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Town focusing on promotion of ‘community-building activities’

You may not realize it, but when you head down to Music on the Square, or even sit outside at a downtown Jonesborough restaurant and have a drink, you’re participating in what town officials call “communit-building activities.”
Activities like MOTS and even just sitting at a restaurant’s outdoor venue promote socializing between neighbors, friends, and even strangers, said Town Administrator Bob Browning.
Bringing more community-building events to Jonesborough is one goal of the newly formed McKinney Center Advisory Committee.
One of the most important components of the committee’s job is to “look at what we’re calling community building, and look at ways in which the committee can encourage that” at the new arts center, Browning said.
Members will come up with ideas for activities that help bring all different areas of the Jonesborough community together. One current example of such an activity is Music on the Square, Browning said.
Recently, Jonesborough officials sat down with new Economic Development Council CEO Robert Reynolds to talk about the overall economic picture in Jonesborough and how to bring more money to the town.
“He said the things he saw and his family saw going on in Jonesborough, such as Music on the Square, he didn’t see in a lot of other places,” Browning said. “We just talked about the importance of it being an opportunity for people to get together and socialize.”
With the committee’s gudiance, town leaders hope the McKinney Arts Center will be another way to promote such socialization. The committee also hopes to collect and share stories from town residents.
“Interpretation was dicussed to some extent in the first meeting,” Browning said. “One of the points of focus of the second meeting will be around ways to collect information and how the committee can be of assistance in being able to put information together.”
That is also the goal of the Telling Jonesborough Stories program, which will collect stories from Jonesborough residents from all walks of life. The stories will be turned into a community performance event next year.
“We’re talking about how to improve relationships, create diversity,” Browning said. “Storytelling in particular is an excellent vehicle. It’s hard to dislike somebody when you know their story.”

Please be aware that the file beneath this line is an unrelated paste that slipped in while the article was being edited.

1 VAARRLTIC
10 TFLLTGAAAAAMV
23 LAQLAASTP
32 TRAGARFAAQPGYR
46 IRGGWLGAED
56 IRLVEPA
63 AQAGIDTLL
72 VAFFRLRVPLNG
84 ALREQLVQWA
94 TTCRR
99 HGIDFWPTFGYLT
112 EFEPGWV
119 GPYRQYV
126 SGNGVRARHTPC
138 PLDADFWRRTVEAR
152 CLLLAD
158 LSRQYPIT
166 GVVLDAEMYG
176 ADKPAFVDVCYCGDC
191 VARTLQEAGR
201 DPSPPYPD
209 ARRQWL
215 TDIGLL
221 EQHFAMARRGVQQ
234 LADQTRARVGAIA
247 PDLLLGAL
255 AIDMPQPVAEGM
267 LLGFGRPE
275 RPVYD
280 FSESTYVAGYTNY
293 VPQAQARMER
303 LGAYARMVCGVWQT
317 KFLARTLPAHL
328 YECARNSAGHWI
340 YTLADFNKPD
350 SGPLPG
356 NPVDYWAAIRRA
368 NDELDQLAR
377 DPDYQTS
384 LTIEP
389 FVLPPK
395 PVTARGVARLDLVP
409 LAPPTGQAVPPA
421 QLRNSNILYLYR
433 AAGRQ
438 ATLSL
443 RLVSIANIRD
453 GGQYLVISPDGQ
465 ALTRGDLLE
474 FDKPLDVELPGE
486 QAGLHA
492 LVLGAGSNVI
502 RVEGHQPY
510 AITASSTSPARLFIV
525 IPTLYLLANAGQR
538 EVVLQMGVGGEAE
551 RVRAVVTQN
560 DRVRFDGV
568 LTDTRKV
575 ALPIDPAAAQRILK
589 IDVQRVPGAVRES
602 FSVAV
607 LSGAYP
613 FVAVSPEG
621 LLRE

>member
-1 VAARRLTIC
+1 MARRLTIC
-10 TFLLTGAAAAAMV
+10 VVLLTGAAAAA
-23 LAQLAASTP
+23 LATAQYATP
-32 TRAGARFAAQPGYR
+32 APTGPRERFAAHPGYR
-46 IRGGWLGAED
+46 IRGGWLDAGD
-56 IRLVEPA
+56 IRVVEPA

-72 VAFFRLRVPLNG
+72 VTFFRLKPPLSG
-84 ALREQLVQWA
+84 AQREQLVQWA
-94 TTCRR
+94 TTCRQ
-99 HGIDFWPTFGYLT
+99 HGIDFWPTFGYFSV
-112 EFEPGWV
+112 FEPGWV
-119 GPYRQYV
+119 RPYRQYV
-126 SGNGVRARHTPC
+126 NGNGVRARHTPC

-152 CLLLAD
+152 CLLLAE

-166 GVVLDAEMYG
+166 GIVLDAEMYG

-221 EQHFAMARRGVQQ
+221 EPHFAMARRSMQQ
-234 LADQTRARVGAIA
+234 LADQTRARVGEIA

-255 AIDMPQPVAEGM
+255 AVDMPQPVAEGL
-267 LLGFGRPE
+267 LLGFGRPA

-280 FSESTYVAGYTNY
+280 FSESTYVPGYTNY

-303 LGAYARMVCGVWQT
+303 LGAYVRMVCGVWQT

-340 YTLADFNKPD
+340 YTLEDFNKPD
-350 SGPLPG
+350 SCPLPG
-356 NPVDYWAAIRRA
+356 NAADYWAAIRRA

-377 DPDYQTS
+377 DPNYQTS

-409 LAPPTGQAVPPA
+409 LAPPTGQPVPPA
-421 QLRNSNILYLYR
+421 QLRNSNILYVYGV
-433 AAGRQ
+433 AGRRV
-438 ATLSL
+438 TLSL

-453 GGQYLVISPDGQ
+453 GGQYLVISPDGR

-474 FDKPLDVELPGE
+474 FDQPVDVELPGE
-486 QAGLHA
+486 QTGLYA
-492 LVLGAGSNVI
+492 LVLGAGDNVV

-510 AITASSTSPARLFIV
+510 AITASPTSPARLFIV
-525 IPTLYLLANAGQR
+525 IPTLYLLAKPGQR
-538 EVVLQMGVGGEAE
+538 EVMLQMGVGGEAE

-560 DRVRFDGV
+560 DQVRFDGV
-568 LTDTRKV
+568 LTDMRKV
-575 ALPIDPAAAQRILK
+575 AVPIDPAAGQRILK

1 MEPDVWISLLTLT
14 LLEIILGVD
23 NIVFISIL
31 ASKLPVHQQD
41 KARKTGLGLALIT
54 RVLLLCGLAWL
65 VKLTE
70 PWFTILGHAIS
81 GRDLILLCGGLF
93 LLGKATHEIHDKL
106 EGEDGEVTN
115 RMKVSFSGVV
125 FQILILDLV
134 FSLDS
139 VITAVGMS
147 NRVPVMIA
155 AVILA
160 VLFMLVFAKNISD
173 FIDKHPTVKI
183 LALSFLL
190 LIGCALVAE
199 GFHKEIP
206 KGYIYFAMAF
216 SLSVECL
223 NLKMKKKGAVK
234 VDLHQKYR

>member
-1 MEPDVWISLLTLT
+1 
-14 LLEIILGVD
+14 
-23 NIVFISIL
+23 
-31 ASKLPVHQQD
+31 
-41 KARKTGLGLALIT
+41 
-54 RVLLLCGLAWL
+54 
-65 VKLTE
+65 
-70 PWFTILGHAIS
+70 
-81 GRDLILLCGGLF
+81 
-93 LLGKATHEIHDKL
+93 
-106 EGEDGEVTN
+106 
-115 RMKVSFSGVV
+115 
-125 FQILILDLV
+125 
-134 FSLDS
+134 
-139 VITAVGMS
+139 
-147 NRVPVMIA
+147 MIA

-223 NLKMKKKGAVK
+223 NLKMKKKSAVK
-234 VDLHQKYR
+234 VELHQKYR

Community Performance International is helping to use stories to bring Jonesborough together as well.
“They’re bringing different people together, people who don’t normally communicate,” he said. “There’s a definite bonding that goes on.”
As far as funding for renovations inside the school, Browning said he has been working on a Rural Development Association “community facility loan grant” application. The school has already received a $50,000 energy efficiency grant from the Community Block Development Grants, and the Town is also pursuing a grant from the National Trust of Historic Places, which has just opened a grant program for converting old schools into public use buildings.
Jonesborough acquired the school from the Washington County School System, who handed over the deed to the dilapidated school, which had been used for storage, in return for a $25,000 annual gift to the school system.
Later, through a $400,000 donation from James C. Martin, the Mary B. Martin Program for the Arts was created. The program will include educational and historical enrichment programs which will be headquartered out of the school, but performed throughout the Town.
Plans for the school are included in the Town’s Interpretive Master Plan, and are detailed as such: “To provide instruction and hands-on experiences in the arts for Jonesborough residents and visitors, the Booker T. Washington School, now used only for storage, should be acquired and renovated as a cultural arts center.”
The school, “housing the county’s educational program for African-American children,” would offer a cultural enrichment program” in partnership with Washington County schools and other area organizations and institutions,” the plan reads. “Located in the neighborhood surrounding Booker T. Washington School, a network of exterior exhibits could also tell the story of the early residents of Jonesborough, including the town’s African-American population. The Center and its program would honor the African-American community of Tennessee’s first town.”